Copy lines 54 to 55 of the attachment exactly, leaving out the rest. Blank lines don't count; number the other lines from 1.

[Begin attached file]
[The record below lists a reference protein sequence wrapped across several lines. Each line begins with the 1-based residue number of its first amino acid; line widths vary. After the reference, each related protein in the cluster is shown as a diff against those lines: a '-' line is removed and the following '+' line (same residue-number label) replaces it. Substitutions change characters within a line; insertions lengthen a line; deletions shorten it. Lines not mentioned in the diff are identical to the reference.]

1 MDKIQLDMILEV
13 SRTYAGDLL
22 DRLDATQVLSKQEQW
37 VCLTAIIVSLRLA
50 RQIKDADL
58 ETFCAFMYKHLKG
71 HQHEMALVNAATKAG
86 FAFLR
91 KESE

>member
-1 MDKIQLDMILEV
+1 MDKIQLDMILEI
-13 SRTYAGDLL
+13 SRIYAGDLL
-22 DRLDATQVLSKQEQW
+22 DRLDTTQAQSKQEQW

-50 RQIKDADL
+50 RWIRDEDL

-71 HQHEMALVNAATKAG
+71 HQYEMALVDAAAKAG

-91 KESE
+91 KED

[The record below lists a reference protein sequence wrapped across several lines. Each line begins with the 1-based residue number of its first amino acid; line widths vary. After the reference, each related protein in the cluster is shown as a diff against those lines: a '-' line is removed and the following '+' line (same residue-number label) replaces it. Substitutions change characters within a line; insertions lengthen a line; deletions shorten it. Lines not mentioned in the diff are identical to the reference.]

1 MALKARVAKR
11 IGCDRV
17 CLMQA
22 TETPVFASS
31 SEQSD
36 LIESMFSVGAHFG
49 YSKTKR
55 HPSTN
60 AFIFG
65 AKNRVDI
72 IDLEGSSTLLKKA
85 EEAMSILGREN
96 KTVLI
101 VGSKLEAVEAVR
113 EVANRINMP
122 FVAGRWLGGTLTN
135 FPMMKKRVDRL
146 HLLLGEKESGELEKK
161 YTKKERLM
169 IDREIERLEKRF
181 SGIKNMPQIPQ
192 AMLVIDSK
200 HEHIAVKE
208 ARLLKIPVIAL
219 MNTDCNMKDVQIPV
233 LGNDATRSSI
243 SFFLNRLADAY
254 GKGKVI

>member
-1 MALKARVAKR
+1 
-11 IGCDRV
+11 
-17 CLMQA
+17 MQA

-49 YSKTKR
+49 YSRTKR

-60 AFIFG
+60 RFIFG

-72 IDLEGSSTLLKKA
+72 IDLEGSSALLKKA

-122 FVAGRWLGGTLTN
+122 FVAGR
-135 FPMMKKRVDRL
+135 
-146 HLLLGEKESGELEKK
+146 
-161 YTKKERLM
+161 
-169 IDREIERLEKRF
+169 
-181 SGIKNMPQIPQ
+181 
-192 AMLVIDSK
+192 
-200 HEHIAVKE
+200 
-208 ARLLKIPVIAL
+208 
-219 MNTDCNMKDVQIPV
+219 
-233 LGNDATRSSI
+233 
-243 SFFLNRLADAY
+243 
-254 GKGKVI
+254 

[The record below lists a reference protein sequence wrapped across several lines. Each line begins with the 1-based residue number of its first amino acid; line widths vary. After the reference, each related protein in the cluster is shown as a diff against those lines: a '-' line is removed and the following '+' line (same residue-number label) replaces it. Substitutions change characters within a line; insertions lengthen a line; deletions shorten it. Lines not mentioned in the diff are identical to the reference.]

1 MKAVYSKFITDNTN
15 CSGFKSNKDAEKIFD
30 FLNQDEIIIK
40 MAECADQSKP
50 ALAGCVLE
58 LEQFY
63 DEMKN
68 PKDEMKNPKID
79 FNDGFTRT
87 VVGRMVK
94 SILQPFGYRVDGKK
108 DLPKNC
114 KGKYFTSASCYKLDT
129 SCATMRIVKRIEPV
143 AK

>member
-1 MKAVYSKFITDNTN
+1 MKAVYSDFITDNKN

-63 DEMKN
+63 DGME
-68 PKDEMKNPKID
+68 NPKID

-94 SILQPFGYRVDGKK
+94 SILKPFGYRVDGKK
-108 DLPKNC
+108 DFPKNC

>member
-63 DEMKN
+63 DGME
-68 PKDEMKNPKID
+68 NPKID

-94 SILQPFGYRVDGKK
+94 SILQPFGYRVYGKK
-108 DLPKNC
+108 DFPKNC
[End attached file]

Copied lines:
-1 MALKARVAKR
+1 